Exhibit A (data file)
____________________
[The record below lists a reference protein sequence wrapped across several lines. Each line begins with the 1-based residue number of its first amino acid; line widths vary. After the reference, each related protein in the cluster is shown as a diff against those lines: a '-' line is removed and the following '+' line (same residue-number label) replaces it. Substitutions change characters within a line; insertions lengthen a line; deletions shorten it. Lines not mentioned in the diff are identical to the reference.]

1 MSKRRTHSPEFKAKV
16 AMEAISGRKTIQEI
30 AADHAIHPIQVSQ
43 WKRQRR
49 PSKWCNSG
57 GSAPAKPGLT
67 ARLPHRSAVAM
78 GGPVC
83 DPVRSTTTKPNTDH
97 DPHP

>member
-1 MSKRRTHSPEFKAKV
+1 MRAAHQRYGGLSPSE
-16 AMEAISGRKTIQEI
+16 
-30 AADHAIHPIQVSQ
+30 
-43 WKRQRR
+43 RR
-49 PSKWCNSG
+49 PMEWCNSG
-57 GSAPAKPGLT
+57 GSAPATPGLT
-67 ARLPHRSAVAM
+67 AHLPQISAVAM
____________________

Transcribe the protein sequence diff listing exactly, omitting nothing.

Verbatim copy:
[The record below lists a reference protein sequence wrapped across several lines. Each line begins with the 1-based residue number of its first amino acid; line widths vary. After the reference, each related protein in the cluster is shown as a diff against those lines: a '-' line is removed and the following '+' line (same residue-number label) replaces it. Substitutions change characters within a line; insertions lengthen a line; deletions shorten it. Lines not mentioned in the diff are identical to the reference.]

1 MSKRRTHSPEFKAKV
16 AMEAISGRKTIQEI
30 AADHAIHPIQVSQ
43 WKRQRR
49 PSKWCNSG
57 GSAPAKPGLT
67 ARLPHRSAVAM
78 GGPVC
83 DPVRSTTTKPNTDH
97 DPHP

>member
-1 MSKRRTHSPEFKAKV
+1 MRAAHQRYGGLSPSE
-16 AMEAISGRKTIQEI
+16 
-30 AADHAIHPIQVSQ
+30 
-43 WKRQRR
+43 RR
-49 PSKWCNSG
+49 PMEWCNSG
-57 GSAPAKPGLT
+57 GSAPATPGLT
-67 ARLPHRSAVAM
+67 AHLPQISAVAM